Can you steal a car with just a laptop? ~ Ask The Admin

Tuesday, August 28, 2007

Can you steal a car with just a laptop?

We read a report yesterday from AutoBlogGreen that essentially said that the magic secret code inside the modern key fobs has been cracked allowing for a remote user with a laptop and an hour can potentially unlock and start your vehicle. Among the list was Nisan whos systems happen to be identical to Infiniti - So We gave it a try on our FX35... Here is the original article followed by our experiences.

Here at AutoblogGreen, we just love the fuel-efficient Prius. We love it so much, we almost want to break into every one we see and drive them away. The Prius has a pretty good anti-theft system... and stealing cars is not legal. The Supreme Court has not yet legalized theft but the code for opening the Prius has been broken. One down, one to go.Research groups are claiming they cracked Keeloq, the security system used in key fobs by Toyota as well as GM, VW, Fiat, Chrysler, Daewoo, Honda, Jaguar, and Volvo. Seems some things were leaked to a Russian hacking website allowing the researcher to open the door and start the car. It takes an hour, so if you see a college kid with a lap top hanging around our Prius... for a really long time, he might be trying to steal it.

We worked with a friend of ours who wishes to remain anonymous - he got his laptop booted up and we sat in front of my car on the curb. Using Custom KeeLoq Software and a Russian PDF He showed me how it should work and the stupidity behind the security. But would you expect anything less from the major industries? All I can say is after two hours we were no closer to starting the vehicle or opening the doors. But we were questioned by police - which I thought was odd. They actually made me show them I had the keys to the car.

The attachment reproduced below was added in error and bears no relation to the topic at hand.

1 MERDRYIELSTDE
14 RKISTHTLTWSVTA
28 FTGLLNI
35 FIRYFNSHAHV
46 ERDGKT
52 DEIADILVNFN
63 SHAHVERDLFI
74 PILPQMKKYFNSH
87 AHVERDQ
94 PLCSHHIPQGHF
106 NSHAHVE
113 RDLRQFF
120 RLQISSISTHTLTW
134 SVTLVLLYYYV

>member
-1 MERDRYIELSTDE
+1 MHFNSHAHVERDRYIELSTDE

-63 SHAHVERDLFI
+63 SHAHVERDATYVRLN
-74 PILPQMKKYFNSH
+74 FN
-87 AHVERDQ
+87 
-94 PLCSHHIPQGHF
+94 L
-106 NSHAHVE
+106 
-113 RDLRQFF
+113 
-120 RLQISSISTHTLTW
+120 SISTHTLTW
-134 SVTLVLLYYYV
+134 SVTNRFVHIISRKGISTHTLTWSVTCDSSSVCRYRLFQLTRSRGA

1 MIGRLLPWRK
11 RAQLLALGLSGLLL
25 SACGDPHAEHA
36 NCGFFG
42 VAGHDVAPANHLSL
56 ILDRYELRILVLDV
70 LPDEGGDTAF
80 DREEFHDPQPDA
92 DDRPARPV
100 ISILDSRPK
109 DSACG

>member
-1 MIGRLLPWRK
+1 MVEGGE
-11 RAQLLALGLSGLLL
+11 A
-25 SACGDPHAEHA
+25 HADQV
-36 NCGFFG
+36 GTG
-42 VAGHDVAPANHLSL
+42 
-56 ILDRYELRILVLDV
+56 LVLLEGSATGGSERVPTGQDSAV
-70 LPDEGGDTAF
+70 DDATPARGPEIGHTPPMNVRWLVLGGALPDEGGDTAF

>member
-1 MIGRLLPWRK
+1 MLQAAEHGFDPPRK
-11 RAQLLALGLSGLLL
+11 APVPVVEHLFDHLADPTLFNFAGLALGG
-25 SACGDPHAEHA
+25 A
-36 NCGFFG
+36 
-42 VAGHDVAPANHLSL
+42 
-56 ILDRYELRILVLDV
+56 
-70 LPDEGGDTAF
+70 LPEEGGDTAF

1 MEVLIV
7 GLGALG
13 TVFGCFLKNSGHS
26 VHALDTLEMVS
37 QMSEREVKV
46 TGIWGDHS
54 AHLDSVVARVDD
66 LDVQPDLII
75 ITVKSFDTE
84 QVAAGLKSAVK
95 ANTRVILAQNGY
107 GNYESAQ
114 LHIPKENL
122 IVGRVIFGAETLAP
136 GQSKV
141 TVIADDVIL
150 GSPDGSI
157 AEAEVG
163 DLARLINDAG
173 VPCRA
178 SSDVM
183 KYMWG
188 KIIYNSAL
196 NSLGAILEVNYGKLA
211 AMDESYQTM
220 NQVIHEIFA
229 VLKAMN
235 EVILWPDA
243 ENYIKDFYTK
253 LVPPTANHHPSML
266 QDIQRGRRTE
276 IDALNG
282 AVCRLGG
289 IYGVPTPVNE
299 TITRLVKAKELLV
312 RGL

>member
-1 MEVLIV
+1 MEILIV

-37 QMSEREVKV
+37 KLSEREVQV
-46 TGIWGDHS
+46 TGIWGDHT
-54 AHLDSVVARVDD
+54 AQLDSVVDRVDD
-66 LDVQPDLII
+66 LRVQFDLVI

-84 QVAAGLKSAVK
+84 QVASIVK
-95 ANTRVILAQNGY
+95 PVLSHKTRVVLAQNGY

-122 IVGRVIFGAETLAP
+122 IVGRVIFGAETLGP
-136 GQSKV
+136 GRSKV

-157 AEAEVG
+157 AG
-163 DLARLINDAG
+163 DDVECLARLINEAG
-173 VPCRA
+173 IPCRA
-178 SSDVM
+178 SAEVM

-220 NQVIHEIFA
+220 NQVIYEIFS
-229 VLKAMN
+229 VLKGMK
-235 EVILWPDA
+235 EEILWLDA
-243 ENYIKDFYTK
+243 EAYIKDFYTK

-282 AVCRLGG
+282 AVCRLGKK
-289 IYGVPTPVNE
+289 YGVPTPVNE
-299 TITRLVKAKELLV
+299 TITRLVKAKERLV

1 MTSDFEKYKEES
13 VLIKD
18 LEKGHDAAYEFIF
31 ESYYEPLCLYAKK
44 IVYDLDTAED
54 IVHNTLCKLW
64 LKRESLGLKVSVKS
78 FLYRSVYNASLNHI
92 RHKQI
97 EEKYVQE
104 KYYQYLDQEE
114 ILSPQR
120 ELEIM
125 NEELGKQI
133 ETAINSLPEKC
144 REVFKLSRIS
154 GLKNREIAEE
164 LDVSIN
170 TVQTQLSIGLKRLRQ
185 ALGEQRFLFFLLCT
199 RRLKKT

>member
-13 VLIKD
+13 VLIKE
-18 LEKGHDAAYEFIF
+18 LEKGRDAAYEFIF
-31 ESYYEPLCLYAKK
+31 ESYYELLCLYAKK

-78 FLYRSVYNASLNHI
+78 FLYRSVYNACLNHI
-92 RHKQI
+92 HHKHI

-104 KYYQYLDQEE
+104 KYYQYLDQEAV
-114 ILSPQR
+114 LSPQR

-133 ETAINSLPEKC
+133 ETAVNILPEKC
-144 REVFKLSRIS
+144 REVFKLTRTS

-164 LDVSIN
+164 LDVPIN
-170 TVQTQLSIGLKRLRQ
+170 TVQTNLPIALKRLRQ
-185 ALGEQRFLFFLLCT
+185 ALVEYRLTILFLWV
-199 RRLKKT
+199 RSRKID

I went online and read this bit from Wired:

This doesn't mean Dunkelman can just walk onto a parking lot and open any car that's the same model of the one he cracked. He still needs to crack the unique key used to open the other cars. But because he already knows the 36 bits that are common to all of the keys for one model of car, it takes only a few seconds to crack those other keys. He can do this by reading the keys wirelessly -- for example, while sitting next to a patron at a restaurant or standing near a car when an owner opens it and sniffing the communication between the digital key and the car. Once he has a key's unique code, he can encode it to a chip in a remote device (which he can do in a couple of seconds in the field) and use it to open and steal the car.

So we tried sniffing the key and trying to duplicate the actual key fob to get it to work from the laptop. We were unable to do this either. So either we call Shananigans or we want to see it in action. Or the Infiniti is really different from the Nisan - Anyone?